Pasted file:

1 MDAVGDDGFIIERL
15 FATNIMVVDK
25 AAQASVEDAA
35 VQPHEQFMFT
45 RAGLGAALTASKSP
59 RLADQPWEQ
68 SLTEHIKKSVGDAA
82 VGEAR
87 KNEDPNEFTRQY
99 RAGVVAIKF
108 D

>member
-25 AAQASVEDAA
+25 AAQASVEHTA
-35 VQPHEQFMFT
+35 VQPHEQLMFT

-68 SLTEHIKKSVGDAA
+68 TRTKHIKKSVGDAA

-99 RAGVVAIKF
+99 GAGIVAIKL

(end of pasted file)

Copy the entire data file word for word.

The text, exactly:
1 MDAVGDDGFIIERL
15 FATNIMVVDK
25 AAQASVEDAA
35 VQPHEQFMFT
45 RAGLGAALTASKSP
59 RLADQPWEQ
68 SLTEHIKKSVGDAA
82 VGEAR
87 KNEDPNEFTRQY
99 RAGVVAIKF
108 D

>member
-25 AAQASVEDAA
+25 AAQASVEHTA
-35 VQPHEQFMFT
+35 VQPHEQLMFT

-68 SLTEHIKKSVGDAA
+68 TRTKHIKKSVGDAA

-99 RAGVVAIKF
+99 GAGIVAIKL